Imagine what it must feel like to be a member of SWAT huddled outside the apartment of a hostage-taker, or a soldier crouched near the door of a terrorist compound, or a firefighter preparing to run into a burning building — would you want to be the first person through the door? Two new inventions are designed to help first responders, soldiers and police get a glimpse of what danger lays in wait without having to charge in head-first. And no, neither of them is a mirror stuck to the end of a stick.
The first is, essentially, a bouncy sphere the size of a tennis ball that’s laced with six camera lenses. The idea is, once it’s tossed through a doorway or a window, it ricochets around the room, snapping pictures of its surroundings, stitching them together in a panorama like the one above, and feeding them immediately to a computer or mobile device. Meanwhile, the ball’s sensors gauge temperature, radiation, air quality and other elements of the environment.
Each of the bouncy ball’s cameras shoots two photos per second, and is equipped with infrared LEDs so it can produce quality images even in the dark. Apparently, Navy SEALs use these types of devices, but they’re too expensive to be a commercially viable tool for fire departments or police units.
“Robots, fiber-optic cameras, and other technologies should reduce this risk, but in practice these are too costly, classified, and complex to reach the front lines,” reads a promotion video from Bounce Imaging, the company behind the throwable sensor balls. The balls should be available to law enforcement teams in Massachusetts in January 2013.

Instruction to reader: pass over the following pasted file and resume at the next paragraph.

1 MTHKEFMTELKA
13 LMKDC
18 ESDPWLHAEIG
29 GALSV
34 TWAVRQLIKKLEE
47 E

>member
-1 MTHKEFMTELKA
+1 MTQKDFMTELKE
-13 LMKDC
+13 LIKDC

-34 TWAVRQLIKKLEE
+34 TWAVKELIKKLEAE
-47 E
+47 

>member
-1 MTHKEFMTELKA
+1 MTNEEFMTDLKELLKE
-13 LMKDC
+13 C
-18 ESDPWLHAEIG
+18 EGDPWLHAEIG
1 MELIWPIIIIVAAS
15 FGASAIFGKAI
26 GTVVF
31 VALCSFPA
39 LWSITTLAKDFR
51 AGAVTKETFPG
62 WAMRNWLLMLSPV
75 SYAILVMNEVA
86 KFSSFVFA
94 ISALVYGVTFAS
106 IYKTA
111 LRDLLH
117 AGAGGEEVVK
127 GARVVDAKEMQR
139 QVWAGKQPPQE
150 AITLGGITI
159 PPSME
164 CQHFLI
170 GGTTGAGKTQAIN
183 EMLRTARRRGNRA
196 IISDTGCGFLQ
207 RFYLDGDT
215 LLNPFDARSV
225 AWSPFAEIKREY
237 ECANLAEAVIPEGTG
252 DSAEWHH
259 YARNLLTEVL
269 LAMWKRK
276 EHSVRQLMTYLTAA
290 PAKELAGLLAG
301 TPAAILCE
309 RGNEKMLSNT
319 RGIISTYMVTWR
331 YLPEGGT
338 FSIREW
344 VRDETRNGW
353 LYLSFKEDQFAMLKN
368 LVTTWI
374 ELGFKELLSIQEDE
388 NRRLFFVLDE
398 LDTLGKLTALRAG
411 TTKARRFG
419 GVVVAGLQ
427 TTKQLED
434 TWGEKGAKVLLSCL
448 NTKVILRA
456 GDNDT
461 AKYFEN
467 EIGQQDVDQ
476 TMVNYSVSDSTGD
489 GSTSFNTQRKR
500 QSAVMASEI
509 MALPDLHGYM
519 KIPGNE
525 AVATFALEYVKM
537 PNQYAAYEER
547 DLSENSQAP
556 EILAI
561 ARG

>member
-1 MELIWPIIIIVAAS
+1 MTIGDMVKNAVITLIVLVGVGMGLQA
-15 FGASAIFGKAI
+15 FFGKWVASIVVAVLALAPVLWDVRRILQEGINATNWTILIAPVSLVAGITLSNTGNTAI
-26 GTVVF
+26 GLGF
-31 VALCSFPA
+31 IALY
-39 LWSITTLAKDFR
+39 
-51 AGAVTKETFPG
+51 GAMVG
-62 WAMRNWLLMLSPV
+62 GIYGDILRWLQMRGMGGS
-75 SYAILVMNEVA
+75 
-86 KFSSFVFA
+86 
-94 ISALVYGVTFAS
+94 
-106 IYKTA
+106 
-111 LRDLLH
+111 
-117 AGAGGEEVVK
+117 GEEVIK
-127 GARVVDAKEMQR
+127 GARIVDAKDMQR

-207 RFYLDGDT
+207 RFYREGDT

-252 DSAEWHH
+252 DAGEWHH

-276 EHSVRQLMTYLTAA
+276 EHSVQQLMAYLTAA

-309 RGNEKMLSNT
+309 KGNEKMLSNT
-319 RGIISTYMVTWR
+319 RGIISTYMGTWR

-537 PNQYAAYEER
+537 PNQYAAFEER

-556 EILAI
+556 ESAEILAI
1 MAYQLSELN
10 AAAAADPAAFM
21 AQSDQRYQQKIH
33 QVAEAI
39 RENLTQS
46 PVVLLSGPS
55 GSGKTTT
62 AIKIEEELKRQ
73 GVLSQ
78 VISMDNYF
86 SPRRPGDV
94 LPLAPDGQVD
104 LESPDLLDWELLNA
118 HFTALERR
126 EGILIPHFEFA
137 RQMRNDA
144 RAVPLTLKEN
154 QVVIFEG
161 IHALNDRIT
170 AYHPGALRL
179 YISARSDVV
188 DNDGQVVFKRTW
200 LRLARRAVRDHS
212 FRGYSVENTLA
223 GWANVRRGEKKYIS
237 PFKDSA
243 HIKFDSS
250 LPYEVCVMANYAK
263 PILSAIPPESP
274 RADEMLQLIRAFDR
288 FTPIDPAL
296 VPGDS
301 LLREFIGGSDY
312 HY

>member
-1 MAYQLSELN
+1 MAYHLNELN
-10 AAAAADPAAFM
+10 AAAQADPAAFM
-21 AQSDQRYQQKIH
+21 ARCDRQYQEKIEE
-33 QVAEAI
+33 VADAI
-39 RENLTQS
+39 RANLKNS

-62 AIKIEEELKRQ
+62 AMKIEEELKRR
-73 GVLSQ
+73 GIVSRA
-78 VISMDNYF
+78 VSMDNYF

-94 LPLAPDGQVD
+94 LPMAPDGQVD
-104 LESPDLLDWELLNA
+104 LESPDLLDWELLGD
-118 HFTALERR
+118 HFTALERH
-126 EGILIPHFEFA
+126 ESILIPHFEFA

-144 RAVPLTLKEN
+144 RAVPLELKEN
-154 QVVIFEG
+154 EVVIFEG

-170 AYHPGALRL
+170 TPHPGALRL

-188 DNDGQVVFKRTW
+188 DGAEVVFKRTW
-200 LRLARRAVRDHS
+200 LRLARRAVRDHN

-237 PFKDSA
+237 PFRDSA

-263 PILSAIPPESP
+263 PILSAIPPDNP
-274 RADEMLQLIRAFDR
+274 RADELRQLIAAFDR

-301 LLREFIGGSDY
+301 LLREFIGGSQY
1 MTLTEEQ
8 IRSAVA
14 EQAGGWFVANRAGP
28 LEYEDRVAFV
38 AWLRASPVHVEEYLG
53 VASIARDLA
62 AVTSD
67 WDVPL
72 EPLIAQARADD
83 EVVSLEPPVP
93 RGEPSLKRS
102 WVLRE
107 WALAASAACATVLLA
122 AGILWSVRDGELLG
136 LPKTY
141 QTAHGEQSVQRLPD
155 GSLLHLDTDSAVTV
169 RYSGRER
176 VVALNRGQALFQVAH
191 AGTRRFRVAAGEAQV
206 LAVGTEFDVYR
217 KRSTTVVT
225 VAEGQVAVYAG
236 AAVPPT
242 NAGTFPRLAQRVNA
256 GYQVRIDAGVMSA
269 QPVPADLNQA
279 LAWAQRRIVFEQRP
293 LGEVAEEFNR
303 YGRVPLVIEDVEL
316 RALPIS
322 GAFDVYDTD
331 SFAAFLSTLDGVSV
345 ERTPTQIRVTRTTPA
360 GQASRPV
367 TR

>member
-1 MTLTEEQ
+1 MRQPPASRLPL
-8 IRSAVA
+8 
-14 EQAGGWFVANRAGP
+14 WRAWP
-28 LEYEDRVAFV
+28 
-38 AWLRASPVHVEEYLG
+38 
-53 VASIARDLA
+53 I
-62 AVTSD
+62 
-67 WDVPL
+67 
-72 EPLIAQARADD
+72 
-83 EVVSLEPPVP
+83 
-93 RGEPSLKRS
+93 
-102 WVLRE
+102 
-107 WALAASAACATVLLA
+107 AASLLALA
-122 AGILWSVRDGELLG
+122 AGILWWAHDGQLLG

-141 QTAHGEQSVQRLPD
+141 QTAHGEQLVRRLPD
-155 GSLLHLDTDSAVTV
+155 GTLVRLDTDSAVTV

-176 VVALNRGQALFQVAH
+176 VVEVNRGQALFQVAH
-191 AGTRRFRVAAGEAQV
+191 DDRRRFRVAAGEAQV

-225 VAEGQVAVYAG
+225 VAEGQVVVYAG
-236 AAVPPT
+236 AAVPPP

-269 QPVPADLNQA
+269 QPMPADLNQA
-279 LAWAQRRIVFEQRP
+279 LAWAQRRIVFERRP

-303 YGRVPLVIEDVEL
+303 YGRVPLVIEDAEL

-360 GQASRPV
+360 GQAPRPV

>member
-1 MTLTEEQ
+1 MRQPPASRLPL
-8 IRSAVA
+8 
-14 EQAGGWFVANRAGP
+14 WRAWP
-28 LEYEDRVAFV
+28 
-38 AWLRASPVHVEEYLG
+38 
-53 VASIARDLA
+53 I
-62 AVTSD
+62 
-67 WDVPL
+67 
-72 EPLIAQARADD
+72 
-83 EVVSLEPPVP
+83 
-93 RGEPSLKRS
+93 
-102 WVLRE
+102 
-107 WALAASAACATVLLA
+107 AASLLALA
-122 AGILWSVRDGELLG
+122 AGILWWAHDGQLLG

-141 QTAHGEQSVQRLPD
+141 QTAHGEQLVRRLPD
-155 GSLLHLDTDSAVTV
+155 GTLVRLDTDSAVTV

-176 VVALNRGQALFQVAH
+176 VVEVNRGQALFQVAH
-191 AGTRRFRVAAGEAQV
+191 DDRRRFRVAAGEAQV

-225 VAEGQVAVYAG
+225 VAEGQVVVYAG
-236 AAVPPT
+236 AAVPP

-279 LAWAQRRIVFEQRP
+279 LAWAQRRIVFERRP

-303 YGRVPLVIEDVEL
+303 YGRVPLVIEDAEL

The second innovation isn’t as fun as a bouncy ball, but it’s a much more effective solution for seeing through walls, under certain circumstances. It involves utilizing wifi signals as the backbone for a passive radar system. It comes from a pair of British engineers who devised a system to use the signals emanating from wireless routers to generate live image feeds of objects surrounding the routers.
Typical radar, invented by the Navy in the 1930s, emits radio waves and measures the distances of signals that reflect off of objects. Wifi generates similar radio waves. The key, developed by the engineers, involves tapping the frequency changes of those signals as they bounce off of their surroundings. All you need is two antennae and a computer to process the signals.
The device the engineers designed is about the size of a briefcase and could, theoretically, give its holders X-ray vision strong enough to see through a one-foot-thick brick wall. The catch is that, like the Jurassic Park version of T. rex, it doesn’t pick up on things that aren’t moving. The engineers are working to enhance the sensitivity of the device so that it can detect something as subtle as the expansion of a breathing person’s ribcage.
So in the future we’ll be surveilling each other with bouncy balls and super-accurate Matrix-ish wifi radar. Doesn’t that sound fun? The jury’s out on that one, but if this tech can save lives, then let’s hope it makes it to market.